backend:
          service:
            name: ghost-test
            port:
              number: 2368
EOF

Apply the yaml:

kubectl apply -f ghost-ingress.yaml

Check the ingress

kubectl describe ingress ghost-web 
Name:             ghost-web
Namespace:        default
Address:          172.16.1.214
Default backend:  default-http-backend:80 ()
Rules:
  Host                     Path  Backends
  ----                     ----  --------
  ghost-test.k8s-test.loc  
                              ghost-test:2368 (10.32.0.4:2368)
Annotations:               
Events:
  Type    Reason  Age                   From                      Message
  ----    ------  ----                  ----                      -------
  Normal  Sync    3m19s                 nginx-ingress-controller  Scheduled for sync
  Normal  Sync    104s (x2 over 2m55s)  nginx-ingress-controller  Scheduled for sync

Check With curl

curl  -H  'Host: ghost-test.example.local' http://172.16.1.212

DNS Entries

The above example works only if you overwrite the HTTP Host header with 'Host: ghost-test.example.local'. This is because the ghost-test.example.local domain name does not exist. At this point we have to decide how to manage the DNS. The Kubernetes Igress works the best if we have a wildcard DNS entry. I don't want to get deep insude the DNS problem, but give you some tips:

  • If your home router support static DNS entries you can define one, for example: *.k8s.test.local. My Mikrotik router has this function, so I can easily create a local wildcard DNS. Example /ip dns static add address=172.16.1.214 regexp=.k8s-test.loc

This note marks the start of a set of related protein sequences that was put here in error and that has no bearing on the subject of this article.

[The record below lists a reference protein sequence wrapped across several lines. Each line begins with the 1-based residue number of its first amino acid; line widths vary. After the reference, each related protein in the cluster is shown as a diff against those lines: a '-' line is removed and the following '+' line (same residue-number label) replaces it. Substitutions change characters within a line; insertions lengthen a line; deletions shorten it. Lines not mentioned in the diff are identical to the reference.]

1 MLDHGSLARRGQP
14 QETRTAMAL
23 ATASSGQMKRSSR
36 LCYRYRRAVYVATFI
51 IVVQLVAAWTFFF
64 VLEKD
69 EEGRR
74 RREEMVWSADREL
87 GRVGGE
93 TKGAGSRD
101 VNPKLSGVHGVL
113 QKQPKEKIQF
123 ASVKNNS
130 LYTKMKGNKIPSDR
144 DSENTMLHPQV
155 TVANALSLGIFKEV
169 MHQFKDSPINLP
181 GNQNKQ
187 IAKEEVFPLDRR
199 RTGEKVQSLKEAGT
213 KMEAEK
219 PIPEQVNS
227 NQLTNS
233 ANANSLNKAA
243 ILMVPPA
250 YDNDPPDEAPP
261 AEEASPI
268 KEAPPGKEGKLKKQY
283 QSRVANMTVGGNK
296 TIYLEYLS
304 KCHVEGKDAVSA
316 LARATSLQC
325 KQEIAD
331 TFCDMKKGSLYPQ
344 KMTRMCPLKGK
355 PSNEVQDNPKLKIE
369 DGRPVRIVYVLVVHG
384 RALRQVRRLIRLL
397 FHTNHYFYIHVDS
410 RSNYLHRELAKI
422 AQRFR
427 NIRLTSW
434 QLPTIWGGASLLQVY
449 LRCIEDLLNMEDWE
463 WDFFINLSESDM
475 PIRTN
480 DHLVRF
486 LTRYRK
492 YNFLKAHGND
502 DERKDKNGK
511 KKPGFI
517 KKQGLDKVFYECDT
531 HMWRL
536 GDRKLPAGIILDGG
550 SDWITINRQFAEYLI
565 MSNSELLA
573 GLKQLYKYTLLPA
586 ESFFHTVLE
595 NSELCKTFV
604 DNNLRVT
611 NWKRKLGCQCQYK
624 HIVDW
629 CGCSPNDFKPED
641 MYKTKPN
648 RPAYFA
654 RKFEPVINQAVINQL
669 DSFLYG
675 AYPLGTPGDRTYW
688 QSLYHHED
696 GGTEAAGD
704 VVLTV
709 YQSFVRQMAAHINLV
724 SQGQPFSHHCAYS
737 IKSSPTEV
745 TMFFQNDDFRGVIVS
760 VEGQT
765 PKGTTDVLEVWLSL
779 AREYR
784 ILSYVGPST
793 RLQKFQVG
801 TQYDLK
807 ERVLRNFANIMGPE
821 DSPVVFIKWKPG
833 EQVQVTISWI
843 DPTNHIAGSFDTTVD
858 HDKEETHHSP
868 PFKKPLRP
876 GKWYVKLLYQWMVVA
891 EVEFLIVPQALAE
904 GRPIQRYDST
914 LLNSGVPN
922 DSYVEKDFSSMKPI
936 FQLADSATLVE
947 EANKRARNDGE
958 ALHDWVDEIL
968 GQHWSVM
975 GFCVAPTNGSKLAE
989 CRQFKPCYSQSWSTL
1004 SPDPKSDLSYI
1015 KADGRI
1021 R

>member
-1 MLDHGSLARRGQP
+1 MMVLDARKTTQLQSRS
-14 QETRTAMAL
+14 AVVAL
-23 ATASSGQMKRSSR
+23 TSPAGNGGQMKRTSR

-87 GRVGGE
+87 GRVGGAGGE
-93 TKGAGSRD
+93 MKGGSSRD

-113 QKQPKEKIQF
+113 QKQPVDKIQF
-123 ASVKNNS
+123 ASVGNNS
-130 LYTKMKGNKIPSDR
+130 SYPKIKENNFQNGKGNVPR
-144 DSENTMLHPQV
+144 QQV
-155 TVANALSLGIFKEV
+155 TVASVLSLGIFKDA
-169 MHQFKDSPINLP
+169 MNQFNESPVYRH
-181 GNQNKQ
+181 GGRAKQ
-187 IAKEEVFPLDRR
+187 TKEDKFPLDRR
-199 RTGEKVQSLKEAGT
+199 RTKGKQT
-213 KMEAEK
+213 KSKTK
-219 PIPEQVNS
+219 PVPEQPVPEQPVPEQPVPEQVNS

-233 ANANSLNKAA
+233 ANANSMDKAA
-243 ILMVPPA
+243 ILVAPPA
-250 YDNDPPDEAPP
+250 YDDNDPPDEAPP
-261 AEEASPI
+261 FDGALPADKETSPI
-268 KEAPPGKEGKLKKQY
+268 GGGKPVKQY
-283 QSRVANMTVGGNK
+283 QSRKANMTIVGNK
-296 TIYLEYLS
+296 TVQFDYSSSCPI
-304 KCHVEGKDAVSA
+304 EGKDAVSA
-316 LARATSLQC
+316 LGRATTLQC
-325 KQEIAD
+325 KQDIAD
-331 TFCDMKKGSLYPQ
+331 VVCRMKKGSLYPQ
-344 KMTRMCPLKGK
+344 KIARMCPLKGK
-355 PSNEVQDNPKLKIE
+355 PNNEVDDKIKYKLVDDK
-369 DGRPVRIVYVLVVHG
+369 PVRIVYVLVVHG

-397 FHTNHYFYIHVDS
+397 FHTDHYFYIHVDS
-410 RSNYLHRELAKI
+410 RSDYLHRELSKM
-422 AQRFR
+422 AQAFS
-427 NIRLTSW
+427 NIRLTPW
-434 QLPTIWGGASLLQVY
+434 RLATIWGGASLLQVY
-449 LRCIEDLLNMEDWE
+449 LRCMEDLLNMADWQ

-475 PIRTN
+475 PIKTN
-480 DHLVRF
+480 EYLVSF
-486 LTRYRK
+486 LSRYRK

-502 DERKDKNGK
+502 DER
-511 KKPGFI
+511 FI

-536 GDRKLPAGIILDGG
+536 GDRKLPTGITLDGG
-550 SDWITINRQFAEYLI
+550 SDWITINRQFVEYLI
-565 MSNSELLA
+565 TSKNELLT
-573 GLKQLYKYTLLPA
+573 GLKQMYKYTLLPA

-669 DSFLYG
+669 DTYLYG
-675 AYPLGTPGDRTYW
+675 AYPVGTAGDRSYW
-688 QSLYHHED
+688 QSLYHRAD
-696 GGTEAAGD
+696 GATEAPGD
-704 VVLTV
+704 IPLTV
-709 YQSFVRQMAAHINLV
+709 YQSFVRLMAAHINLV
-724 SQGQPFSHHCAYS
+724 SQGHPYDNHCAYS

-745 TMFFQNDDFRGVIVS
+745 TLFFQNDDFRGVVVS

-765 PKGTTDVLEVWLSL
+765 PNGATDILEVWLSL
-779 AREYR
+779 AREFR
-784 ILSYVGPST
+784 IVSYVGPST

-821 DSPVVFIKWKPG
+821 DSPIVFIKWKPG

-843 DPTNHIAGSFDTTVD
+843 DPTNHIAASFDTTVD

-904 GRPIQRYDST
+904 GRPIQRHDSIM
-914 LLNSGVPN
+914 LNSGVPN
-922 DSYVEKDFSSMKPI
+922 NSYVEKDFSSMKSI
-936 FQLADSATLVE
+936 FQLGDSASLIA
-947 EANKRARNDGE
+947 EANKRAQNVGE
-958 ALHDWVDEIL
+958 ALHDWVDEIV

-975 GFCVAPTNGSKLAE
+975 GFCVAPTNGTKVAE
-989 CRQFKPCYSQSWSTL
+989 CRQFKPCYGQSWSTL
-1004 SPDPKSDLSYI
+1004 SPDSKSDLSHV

• You can use your existing domain, or buy a new one. For example I have vinczejanos.info domain registered at Godaddy. I can add a wildcard DNS record which points to the IP address of the Kubernetes machine. (*.local.k8s.vinczejanos.info) Be aware that this can be a security risk, everybody on the public Internet can resolve this host name, and it points to a private IP address.
  • You can set up your own DNS server. Maybe the easiest way is the DNSMasq, but Bind9 can be also a good alternative. (Bind maybe a bit robust for this purpose.) In this case you have to configure all of your clients to use the new DNS server.
  • Since this is only a demo environment, a suitable solution can be to use your hosts file, but keep in mind that hosts file doesn't support wildcards, so you have to specify all host names one-by-one. The hosts file must be updated on all the host from where you want to access your Kubernetes Cluster.
Example

Hosts file location:

  • Linux: /etc/hosts
  • Windows: Windows\System32\drivers\etc

Now, we have a fully functional Single Node Kubernetes Cluster.

Install Kubernetes Dashboard

Link: https://kubernetes.io/docs/tasks/access-application-cluster/web-ui-dashboard/

kubectl apply -f https://raw.githubusercontent.com/kubernetes/dashboard/v2.3.1/aio/deploy/recommended.yaml

Check if the pods are fine.

kubectl -n kubernetes-dashboard get pods
NAME                                         READY   STATUS    RESTARTS   AGE
dashboard-metrics-scraper-856586f554-pgq5l   1/1     Running   0          47s
kubernetes-dashboard-67484c44f6-vjlkw        1/1     Running   0          47s

Create An Ingress

Check The Service

kubectl -n kubernetes-dashboard describe  svc kubernetes-dashboard
Name:              kubernetes-dashboard
Namespace:         kubernetes-dashboard
Labels:            k8s-app=kubernetes-dashboard
Annotations:       
Selector:          k8s-app=kubernetes-dashboard
Type:              ClusterIP
IP Family Policy:  SingleStack
IP Families:       IPv4
IP:                10.22.0.56